Tuesday, June 21, 2011

Best practice for short term use of neuroleptic medication

Here's a question that's been puzzling me. There is a growing consensus that says that neuroleptic medication, if administered at all, should be of short duration and used only when and if necessary during periods of acute psychosis.

My question is, where is the best practice that defines "short term?" Are we talking one month, three months, one year maximum? What is meant by "short term?"

Does anyone out there have some information on this topic?


  1. Hi

    I consider myself to have recovered from schizophrenia (although I hate the word and its implications, I have to acknowledge that I was very ill). I have just found your blog, it looks fasciating. I am wondering if it might help you or your son to look at mine 'schizophreniaattheschoolgate'. You might find the early posts (which have more information about what I went through and how I have coped with it) interesting. I hope so.

  2. Thanks for your comment and welcome to this blog. I'll check out your posts.

  3. I wouldn't recommend neuroleptic drugs under any circumstances.

    With a supportive, trusting, and caring environment I have observed the symptoms of acute psychosis pass on their own. It may take several months for this to occur however I believe the outcome is better than that obtained by administering the drugs. My view is that the experience of uninterrupted psychosis can result in personal growth for the individual who has experienced it. Drugs abate that opportunity for personal growth.

    The problem with short term neuroleptic drug administration is one then needs to withdraw from the drugs and the withdrawl process causes problems as well, including the risk for tardive psychosis and a bunch of other negative psychological effects, including the risk for suicidal ideologue.

  4. That may be so, but that's in an ideal world. I've done the homemade Soteria thing and I had six months of psychosis to deal with before Chris went back into the hospital and was put on a neuroleptic. Consider a typical scenario. Your relative winds up in the emergency room of the hospital and hospitalized for the first time or the tenth time. It is unlikely your relative will get out of the hospital without their administering antipsychotcs. This is unfortunately what happens when there is no incentive for the medical profession to work with other solutions. So, there you are. You say to the doctors, I want him off these drugs as soon as possible after he's released. Give me a date when he should be off them. What advice am I going to get as to what is "short term" use of an antipsychotic?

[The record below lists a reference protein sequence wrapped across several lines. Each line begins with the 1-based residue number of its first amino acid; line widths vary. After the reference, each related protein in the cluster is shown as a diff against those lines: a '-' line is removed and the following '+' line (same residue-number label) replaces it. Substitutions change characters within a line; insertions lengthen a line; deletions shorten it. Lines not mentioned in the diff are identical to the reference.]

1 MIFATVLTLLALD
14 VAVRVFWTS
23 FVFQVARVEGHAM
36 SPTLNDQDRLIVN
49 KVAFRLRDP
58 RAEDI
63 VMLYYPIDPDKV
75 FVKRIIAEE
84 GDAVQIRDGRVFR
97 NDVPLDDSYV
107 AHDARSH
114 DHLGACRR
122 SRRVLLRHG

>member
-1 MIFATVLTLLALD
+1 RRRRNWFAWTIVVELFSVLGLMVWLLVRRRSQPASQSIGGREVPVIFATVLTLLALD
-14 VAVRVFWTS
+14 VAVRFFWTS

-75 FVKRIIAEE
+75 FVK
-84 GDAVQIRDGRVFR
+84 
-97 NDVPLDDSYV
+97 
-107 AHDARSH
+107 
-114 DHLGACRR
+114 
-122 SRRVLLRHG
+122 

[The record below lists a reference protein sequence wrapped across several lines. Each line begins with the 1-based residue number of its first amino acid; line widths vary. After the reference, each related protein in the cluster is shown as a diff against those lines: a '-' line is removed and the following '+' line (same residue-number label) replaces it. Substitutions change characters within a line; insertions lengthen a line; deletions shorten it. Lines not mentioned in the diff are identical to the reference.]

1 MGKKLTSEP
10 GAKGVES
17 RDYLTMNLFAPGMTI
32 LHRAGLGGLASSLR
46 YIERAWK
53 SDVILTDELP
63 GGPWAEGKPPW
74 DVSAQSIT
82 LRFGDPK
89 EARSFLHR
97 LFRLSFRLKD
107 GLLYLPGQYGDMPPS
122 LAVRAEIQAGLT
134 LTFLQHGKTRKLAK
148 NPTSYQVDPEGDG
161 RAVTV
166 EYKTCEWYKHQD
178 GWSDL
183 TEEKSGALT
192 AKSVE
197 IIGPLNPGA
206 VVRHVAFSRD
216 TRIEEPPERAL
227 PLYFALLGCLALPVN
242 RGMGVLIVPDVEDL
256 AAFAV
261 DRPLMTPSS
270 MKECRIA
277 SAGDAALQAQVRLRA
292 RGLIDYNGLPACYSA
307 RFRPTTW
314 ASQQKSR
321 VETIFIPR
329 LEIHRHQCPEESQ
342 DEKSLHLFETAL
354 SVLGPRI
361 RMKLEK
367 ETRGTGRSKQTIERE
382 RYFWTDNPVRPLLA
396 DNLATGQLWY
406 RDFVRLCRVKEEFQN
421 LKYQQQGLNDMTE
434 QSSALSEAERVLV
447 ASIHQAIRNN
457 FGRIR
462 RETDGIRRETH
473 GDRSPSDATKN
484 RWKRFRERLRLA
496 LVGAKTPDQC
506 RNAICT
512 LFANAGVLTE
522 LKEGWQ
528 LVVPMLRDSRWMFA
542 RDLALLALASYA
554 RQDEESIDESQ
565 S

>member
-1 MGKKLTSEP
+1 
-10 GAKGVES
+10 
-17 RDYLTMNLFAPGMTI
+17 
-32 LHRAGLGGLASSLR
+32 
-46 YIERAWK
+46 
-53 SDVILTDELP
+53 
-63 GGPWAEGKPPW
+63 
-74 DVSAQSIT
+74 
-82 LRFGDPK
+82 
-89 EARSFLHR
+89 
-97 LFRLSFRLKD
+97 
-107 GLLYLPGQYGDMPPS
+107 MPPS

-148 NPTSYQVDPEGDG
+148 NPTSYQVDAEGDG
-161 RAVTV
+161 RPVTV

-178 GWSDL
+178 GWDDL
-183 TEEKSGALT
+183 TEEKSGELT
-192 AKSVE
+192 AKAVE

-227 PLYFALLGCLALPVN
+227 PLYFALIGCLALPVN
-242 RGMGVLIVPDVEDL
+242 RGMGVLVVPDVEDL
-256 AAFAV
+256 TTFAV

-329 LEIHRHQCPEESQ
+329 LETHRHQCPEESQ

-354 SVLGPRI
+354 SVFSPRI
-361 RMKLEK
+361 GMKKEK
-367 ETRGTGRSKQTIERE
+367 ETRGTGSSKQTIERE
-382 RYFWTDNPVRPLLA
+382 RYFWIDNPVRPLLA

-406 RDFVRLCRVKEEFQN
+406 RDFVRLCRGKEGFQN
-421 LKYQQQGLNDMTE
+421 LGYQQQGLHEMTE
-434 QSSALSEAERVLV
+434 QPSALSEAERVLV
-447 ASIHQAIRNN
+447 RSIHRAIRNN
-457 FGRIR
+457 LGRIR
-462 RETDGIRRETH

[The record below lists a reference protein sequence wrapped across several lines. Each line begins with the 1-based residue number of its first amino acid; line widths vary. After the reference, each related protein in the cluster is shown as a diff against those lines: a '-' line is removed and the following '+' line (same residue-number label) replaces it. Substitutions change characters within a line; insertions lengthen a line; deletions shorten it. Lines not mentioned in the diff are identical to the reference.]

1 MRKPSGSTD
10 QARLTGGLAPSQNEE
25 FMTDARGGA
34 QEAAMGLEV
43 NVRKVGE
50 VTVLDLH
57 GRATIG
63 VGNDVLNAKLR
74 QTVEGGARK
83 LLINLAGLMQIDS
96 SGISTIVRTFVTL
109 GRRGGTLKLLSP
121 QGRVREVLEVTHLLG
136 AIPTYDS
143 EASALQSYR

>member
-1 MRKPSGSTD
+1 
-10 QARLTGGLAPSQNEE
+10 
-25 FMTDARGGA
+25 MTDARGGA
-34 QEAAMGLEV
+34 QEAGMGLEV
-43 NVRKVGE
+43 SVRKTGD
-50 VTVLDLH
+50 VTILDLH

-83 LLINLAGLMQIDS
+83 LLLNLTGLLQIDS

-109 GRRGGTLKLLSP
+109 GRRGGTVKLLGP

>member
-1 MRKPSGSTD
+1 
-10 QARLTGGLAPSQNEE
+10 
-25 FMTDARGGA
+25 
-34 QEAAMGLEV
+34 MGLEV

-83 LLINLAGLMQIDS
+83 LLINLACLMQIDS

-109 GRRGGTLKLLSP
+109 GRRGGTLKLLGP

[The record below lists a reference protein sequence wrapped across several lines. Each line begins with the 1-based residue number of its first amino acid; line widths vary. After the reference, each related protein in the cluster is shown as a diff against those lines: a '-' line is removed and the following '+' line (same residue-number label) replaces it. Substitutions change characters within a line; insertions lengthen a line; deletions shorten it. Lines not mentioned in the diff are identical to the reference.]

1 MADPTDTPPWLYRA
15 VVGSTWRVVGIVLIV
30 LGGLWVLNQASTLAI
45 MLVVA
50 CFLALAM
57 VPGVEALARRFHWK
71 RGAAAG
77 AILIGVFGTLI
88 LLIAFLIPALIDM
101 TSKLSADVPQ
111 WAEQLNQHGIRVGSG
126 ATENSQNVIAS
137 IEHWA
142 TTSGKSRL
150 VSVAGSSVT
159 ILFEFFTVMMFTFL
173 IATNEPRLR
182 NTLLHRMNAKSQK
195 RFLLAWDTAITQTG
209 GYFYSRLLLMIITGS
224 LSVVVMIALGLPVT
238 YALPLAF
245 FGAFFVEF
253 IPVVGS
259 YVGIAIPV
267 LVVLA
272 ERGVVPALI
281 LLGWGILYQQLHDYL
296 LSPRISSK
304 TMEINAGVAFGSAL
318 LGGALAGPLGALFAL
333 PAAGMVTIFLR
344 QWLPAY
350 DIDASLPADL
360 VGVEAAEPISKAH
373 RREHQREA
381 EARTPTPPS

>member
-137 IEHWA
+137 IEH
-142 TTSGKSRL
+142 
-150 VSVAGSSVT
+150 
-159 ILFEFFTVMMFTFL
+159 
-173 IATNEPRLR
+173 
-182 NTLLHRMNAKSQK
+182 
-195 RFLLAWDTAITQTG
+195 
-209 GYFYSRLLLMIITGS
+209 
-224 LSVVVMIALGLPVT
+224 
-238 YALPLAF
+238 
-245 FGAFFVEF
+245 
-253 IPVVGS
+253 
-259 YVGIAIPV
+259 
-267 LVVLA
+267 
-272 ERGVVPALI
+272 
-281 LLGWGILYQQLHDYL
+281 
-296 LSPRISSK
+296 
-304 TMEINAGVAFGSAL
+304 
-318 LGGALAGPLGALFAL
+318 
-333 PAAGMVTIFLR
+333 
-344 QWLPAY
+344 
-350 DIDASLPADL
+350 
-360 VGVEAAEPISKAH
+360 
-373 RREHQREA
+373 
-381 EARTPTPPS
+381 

5. I couldn't agree more, but it wreaks havoc with the family. This is where there should be more information made available to teach the family members how to respond.

    "My view is that the experience of uninterrupted psychosis can result in personal growth for the individual who has experienced it. Drugs abate that opportunity for personal growth."

  6. when I talk short term drug use I mean one day at a time to allow for sleep...sleep is the only thing that on some occasions must be allowed for...and those who are opposed to that too don't really know what can happen...even soteria drugs on those occasions, though they use benzos...

    spot use like this will not stop the overall healing process.

    ideally it's better to let the psychosis come through and be processed...unfortunately there are rarely places where that is safe and that is why drugs are used so frequently...

    when someone is up against an unsafe environment...drugs are sometimes the lesser of two evils...and there is no shame in that.

    we must remember we have not traveled in anyone's shoes but our own...we cannot dictate what is right for another.

    context is everything.

  7. "Context is everything"

    I agree, but since neuroleptics are very powerful drugs, shouldn't there be factual information available (best practice) that backs up this new thinking that says that medication should be short term? If we don't define it, it slips away from us. (Pharma would love this, of course!)


I am no longer approving comments. All I ask is that you be respectful of others and refrain from using profanity.